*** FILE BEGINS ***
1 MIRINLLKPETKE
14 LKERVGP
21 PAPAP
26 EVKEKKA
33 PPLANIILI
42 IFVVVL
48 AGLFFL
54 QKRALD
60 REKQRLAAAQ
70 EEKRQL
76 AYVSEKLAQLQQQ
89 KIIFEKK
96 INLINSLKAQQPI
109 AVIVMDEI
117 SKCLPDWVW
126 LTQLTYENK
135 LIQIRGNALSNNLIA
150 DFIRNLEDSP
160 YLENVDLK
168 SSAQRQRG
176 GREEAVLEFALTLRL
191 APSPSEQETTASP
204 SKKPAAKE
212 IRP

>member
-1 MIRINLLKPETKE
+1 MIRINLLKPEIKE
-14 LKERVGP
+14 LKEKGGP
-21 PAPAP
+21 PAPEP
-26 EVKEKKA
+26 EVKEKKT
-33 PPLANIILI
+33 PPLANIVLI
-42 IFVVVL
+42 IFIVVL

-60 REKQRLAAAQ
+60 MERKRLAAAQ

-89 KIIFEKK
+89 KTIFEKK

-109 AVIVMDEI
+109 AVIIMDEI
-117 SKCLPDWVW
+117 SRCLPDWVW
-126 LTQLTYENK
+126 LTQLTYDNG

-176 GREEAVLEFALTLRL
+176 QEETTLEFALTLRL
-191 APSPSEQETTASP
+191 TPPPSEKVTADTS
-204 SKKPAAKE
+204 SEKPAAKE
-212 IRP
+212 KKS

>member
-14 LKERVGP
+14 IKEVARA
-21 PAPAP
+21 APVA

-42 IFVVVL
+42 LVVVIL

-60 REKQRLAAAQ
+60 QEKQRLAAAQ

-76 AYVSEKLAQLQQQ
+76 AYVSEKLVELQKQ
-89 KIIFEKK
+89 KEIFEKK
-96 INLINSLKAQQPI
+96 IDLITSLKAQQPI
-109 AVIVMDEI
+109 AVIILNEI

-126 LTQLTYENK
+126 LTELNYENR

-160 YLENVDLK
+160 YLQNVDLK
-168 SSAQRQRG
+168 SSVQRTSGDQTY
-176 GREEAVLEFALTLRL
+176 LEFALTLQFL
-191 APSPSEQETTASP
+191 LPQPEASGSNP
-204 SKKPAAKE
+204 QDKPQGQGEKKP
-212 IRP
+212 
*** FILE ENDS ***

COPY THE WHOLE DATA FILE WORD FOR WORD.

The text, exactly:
1 MIRINLLKPETKE
14 LKERVGP
21 PAPAP
26 EVKEKKA
33 PPLANIILI
42 IFVVVL
48 AGLFFL
54 QKRALD
60 REKQRLAAAQ
70 EEKRQL
76 AYVSEKLAQLQQQ
89 KIIFEKK
96 INLINSLKAQQPI
109 AVIVMDEI
117 SKCLPDWVW
126 LTQLTYENK
135 LIQIRGNALSNNLIA
150 DFIRNLEDSP
160 YLENVDLK
168 SSAQRQRG
176 GREEAVLEFALTLRL
191 APSPSEQETTASP
204 SKKPAAKE
212 IRP

>member
-1 MIRINLLKPETKE
+1 MIRINLLKPEIKE
-14 LKERVGP
+14 LKEKGGP
-21 PAPAP
+21 PAPEP
-26 EVKEKKA
+26 EVKEKKT
-33 PPLANIILI
+33 PPLANIVLI
-42 IFVVVL
+42 IFIVVL

-60 REKQRLAAAQ
+60 MERKRLAAAQ

-89 KIIFEKK
+89 KTIFEKK

-109 AVIVMDEI
+109 AVIIMDEI
-117 SKCLPDWVW
+117 SRCLPDWVW
-126 LTQLTYENK
+126 LTQLTYDNG

-176 GREEAVLEFALTLRL
+176 QEETTLEFALTLRL
-191 APSPSEQETTASP
+191 TPPPSEKVTADTS
-204 SKKPAAKE
+204 SEKPAAKE
-212 IRP
+212 KKS

>member
-14 LKERVGP
+14 IKEVARA
-21 PAPAP
+21 APVA

-42 IFVVVL
+42 LVVVIL

-60 REKQRLAAAQ
+60 QEKQRLAAAQ

-76 AYVSEKLAQLQQQ
+76 AYVSEKLVELQKQ
-89 KIIFEKK
+89 KEIFEKK
-96 INLINSLKAQQPI
+96 IDLITSLKAQQPI
-109 AVIVMDEI
+109 AVIILNEI

-126 LTQLTYENK
+126 LTELNYENR

-160 YLENVDLK
+160 YLQNVDLK
-168 SSAQRQRG
+168 SSVQRTSGDQTY
-176 GREEAVLEFALTLRL
+176 LEFALTLQFL
-191 APSPSEQETTASP
+191 LPQPEASGSNP
-204 SKKPAAKE
+204 QDKPQGQGEKKP
-212 IRP
+212 